But the Atlanta-based firm, which processes workforce payments, isn’t considering a four-day workweek. “Our customers need us seven days a week,” chief HR officer Crystal Williams told TechTarget.

In Congress, progressive California lawmaker Mark Takano introduced the 32-Hour Workweek Act in July. The legislation wouldn’t penalize companies for not adopting the four-day workweek, but it would incentivize them to do so, as they’d be required to pay workers overtime after 32 hours.

“There’s economic, political, social upheaval,” he told the New York Times in March. Americans don’t “want to return to the same old normal.”

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Con Edison to sell U.S. renewable energy units to RWE in $6.8B deal (NYSE:ED)

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Consolidated Edison (NYSE:ED) announced Saturday it agreed to sell its wholly-owned Con Edison Clean Energy Businesses to German utility RWE (OTCPK:RWEOY) in a transaction valued at $6.8B.

Con Edison (ED) said the deal will allow it to “sharply focus on our core utility businesses and the investments needed to lead New York’s ambitious clean energy transition.”

RWE (OTCPK:RWEOY) said the acquisition will nearly double its renewables portfolio in the U.S. to more than 7 GW.

In light of the pending deal, Con Edison (ED) said it will forego its previously announced plan to issue up to $850M of common equity in 2022 and withdraw its equity guidance for 2023 and 2024.

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For European pharmas, poor Q3 performance makes the quarter one to forget (NYSE:GSK)

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Like most of the rest of the stock market, the third quarter is one to forget for major European pharmaceutical companies.

In Q3 2022, the S&P 500 was down ~5%. The SPDR MSCI Europe Health Care UCITS ETF, whose primary listing on Euronext Paris (ticker: STW), fared even worse, down 8% for the quarter. Its top 10 holdings are among the largest European pharmas based on market cap.

Europe’s biggest drug company, Roche (OTCQX:RHHBY)(OTCQX:RHHBF), was also the best pharma performer of the quarter, down only 2%.

A major overhang for the company is the impending launch of generics of one of its best selling drugs, Lucentis (ranibizumab), for age-related macular degeneration. In Q2, Roche (OTCQX:RHHBY) reported US sales of the treatment of CHF 316M ($320.1M), a decline of ~4% from the year-ago period.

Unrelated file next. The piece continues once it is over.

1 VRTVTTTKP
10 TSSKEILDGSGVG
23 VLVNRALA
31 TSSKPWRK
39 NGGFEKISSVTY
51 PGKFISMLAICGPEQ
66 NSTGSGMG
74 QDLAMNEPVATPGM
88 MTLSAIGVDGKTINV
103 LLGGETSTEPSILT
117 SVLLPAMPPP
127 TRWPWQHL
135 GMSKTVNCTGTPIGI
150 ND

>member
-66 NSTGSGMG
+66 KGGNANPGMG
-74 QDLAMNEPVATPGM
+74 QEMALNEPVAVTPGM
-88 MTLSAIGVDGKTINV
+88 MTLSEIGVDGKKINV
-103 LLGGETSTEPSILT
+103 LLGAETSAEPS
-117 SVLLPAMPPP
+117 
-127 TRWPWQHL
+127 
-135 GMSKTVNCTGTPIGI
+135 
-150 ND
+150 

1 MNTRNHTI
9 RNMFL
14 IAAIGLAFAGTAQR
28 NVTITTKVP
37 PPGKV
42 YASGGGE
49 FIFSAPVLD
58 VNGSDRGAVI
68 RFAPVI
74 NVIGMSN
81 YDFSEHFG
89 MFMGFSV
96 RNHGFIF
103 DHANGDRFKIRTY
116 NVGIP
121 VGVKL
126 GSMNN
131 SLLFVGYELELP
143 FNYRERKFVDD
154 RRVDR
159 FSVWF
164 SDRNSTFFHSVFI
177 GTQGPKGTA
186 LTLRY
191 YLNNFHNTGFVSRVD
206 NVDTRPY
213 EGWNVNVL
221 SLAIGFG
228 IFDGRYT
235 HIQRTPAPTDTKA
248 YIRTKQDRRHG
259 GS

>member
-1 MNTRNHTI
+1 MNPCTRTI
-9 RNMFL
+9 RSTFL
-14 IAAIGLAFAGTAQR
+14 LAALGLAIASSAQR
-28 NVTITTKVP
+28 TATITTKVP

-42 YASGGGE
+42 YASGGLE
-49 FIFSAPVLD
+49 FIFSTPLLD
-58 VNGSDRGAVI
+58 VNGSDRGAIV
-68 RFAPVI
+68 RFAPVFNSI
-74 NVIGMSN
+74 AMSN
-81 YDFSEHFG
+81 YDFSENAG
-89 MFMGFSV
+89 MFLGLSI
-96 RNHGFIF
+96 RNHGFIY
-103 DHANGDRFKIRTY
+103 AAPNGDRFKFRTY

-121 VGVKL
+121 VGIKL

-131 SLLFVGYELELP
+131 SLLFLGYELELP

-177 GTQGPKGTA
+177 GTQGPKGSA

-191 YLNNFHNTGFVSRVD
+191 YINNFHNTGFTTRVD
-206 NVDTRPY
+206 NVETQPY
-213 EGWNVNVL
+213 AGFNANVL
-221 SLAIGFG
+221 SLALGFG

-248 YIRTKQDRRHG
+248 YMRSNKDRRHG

On Monday, Coherus BioSciences (CHRS) will launch Cimerli, its biosimilar to Lucentis, in the US. In September, the European Medicines Agency’s recommended approval of Stada’s Ximluci biosimilar in the EU.

Roche is hoping that its follow-in to Lucentis, Vabysmo (faricimab), will blunt some of the blow from Lucentis generics. In Q2, it brought in sales of CHF 109M ($110.4M).

The second best performer of the month was fellow Swiss pharma Novartis (NYSE:NVS), which was down ~9%. While Novartis (NVS) benefitted earlier this year from several US drug approvals — such as Vonjo (pacritinib) and Pluvicto (lutetium Lu 177 vipivotide tetraxetan) — Q3 was much quieter on that front.

In the US in the quarter, the FDA approved a combination of the company’s Tafinlar (dabrafenib) + Mekinist (trametinib) for solid tumors with a certain mutation while in the EU, Scemblix (asciminib) was approved in August for chronic myeloid leukemia.

Novartis (NVS) just hit a 52-week low of $52.10 on Sept. 26. A major lingering concern for the pharma is the potential launch of generics of its blockbuster multiple sclerosis drug, Gilenya (fingolimod). It had 2021 sales of ~$2.8B. On Sept. 29, the US Supreme Court issued a stay on a mandate from an appeals court that would have allowed Gilenya generics.

Just behind Novartis (NVS) was Danish pharma Novo Nordisk (NVO), which was off ~10% in the quarter. A key highlight for the diabetes treatment company was its $1.1B acquisition of Forma Therapeutics (FMTX), which is focused on sickle cell disease.

In September, the company was buoyed by data from a late-stage trial showed that showed once-weekly insulin icodec led to better results compared to its own once-daily Tresiba (insulin degludec).

Novo Nordisk has benefitted immensely since the June 2021 approval of Wegovy (semaglutide) as a weight-loss treatment. In Q2, however, revenue of 1.2B Danish Krone (~$158.2M) compared to 1.4B ($184.5M) in Q1.

Wegovy will also likely soon have competition from Eli Lilly’s Mounjaro (tirzepatide). Although currently only approved for diabetes, Lilly is pursuing approval Mounjaro as a weight-loss treatment. In a head-to-head trial, Mounjaro beat Wegovy in terms of A1C and body weight reductions.

AstraZeneca (NASDAQ:AZN) lost 17% in the quarter. It hit a 52-week low of $52.65 on Sept. 26. The company did have some positive catalysts in the quarter in terms of readouts from several trials looking at expanding indications for several of its oncology treatments. Last month, however, Credit Suisse cut its rating to neutral saying that AstraZeneca’s (AZN) current stock price reflects its oncology potential.

The bottom two large European pharmas, GlaxoSmithKline (NYSE:GSK) and Sanofi (NASDAQ:SNY), lost, respectively, ~18% and ~26% in the quarter. GSK’s (GSK) major event in Q3 was the July spinoff of its consumer healthcare unit into a separately traded company, Haleon (HLN), which is also down significantly since it began trading.

Sanofi (SNY), as well as GSK (GSK) and Haleon (HLN), were also impacted in the quarter by worries over potential legal exposure to lawsuits over the heartburn drug Zantine (ranitidine) and apparent links to unacceptable levels of potential human carcinogen, N-nitrosodimethylamine. The companies have said there is no evidence that Zantac is linked to cancer.

One closely watched European pharma, BioNTech, was down 14% in the quarter. The company, which along with Pfizer (PFE) developed the COVID-19 vaccine Comirnaty, has been dealing with declining sales of the shots.